I’m not sure if anyone’s been watching that new North America series on the Discovery Channel, but playing the Olympic Course at Gold Mountain Golf Club feels like a round of golf in an episode of that nature documentary. It’s just you surrounded by acres upon acres of thick forests packed with Douglas Fir trees as far as the eye can see. A few miles up the road from Bremerton, Washington, is where you’ll find the large clubhouse and excellent warmup areas before playing one of Gold Mountain’s two golf courses, the other being the Cascade Course. Each hole feels isolated in a wilderness manner. Unless that group ahead of you is still on the green, you’ll never see another human or manmade structure for the entire round, making it feel like 18 holes on your own private golf course. There are elevation changes on nearly every hole and accuracy is important from the tee. It’s hard to really lose a golf ball here but get behind some of those evergreen trees and it can be just as bad. Our group had two shots that flew as far backward off a trunk as it had flown forward. The whole scene was made even more amazing somehow by the cloudy skies that dropped a bit of precipitation. It seemed like an Alaskan seaplane could roar over the ridge at any moment. Off in the distance, row after row of towering Douglas Firs rose up into the stirring clouds along the many ridges and mountains surrounding the golf course. I personally can’t think of any better setting than a thriving evergreen forest. Oh, and even the golf here is pretty good. Continue reading Gold Mountain Golf Club (Olympic Course)
The Home Course in DuPont, WA
Tee Time: May 18, 2013, 2:24, 61 F, calm
Designer: Mike Asmundson (2007)
Playing Partners: CJ Phelan, Pat Spomer
Tees: Blue, Par 72 (72.4 rating/135 slope/6,629 yards)
Course Handicap: 14 (11.6 index)
Stats: 90 (45-45); 39 putts; 7/14 fairways; 5/18 greens; 1 penalty stroke
The Championship Experience weekend began with a mad dash in the Chevy Impala to the Home Course in DuPont, Washington. Fortunately, they were accomadating enough to push our tee time back twenty minutes and allow us to get a meal and warmup in. The drive out is pretty enough, and the road up to the clubhouse feels like something belonging to a high end country club instead of one of the more affordable courses available to the public. The Home Course serves as the base for the Washington State Golf Association, and it will be an impressive clubhouse area once all the offices are built. For now the restaurant is standing but the snack bar and pro shop are in trailers. The real treat is being out on the course. Vibrant colors are everywhere. The ocean blues of the Puget Sound in the distance. The forest greens of the fir and maple trees lining the course. And then there’s the Scotch broom. The stuff is everywhere. Apparently it is a noxious invasive weed that is a major problem for the local vegetation. The yellow dominates the scene like a Golden State Warriors playoff game, but unlike the fans’ “Believe” shirts, these flowers are guaranteed to be around every spring. Continue reading The Home Course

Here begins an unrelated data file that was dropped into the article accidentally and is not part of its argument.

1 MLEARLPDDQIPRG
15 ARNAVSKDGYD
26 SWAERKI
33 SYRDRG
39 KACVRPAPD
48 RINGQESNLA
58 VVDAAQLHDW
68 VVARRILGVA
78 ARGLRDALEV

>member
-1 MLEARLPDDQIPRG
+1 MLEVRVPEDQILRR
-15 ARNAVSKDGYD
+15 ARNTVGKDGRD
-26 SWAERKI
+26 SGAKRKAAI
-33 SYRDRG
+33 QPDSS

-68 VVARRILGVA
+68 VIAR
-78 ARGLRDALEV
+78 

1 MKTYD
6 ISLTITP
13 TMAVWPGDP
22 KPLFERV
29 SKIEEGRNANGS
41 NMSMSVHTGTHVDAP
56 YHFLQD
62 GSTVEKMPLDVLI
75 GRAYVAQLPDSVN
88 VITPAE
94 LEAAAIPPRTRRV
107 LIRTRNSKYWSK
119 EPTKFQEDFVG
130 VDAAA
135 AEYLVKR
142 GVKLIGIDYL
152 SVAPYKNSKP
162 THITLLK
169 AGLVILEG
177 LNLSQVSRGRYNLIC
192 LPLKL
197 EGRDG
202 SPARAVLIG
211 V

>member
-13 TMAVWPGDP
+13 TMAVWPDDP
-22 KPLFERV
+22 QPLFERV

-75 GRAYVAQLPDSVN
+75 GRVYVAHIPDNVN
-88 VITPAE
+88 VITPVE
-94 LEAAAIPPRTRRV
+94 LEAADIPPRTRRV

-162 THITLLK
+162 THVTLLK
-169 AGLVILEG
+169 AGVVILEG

So in 2012 I got a new job, new car, moved into a new house, published a book and got a black lab puppy (which I now know can be more exhausting than a new job, new car, new house and publishing a book). Despite all that, I still managed to log over 30 rounds of golf and get to 5 new states. Now that all that craziness is over I can get around to focusing on playing better golf in 2013. I did start ’12 as an 8.5 and rocketed all the way up to a 13.2 before settling at my current 12.5. That’s not acceptable, and my new goal is to work that down to an 8.0. I’m not a man to make excuses, but if I were, they’d go something like this:
- Out of those 30+ rounds, only 6 were on courses I had played before. A wise man I played with at Lookout Mountain mentioned that just knowing a course can save 4-5 strokes. I agree, which is why it’s my fake excuse #1.
- I did get brand new irons and a new 3-wood, which took a few rounds to get adjusted to. But I do love those Cleveland TA7’s and the Taylor Made Rocketballz.
- I was hungover during 1 or 2 rounds, possibly.
- I’m pretty sure the holes at the Stadium Course in La Quinta were smaller than the specified 4-1/4″. Yeah, that’s it.
- Raising a puppy is exhausting.
- According to the Chineze Zodiac calendar, it was the Year of the Dragon. We Tigers don’t play our best golf during years of the Dragon, Rat or Rabbit. So sayeth ancient Chinese folklore (see author’s illustration below).
What about 2013 then? I still expect it to contain the required 20+ rounds of desert golf as I remain a resident of Arizona. But I still need 5 new states. I’ve got a few ideas and what my odds are of actually getting there.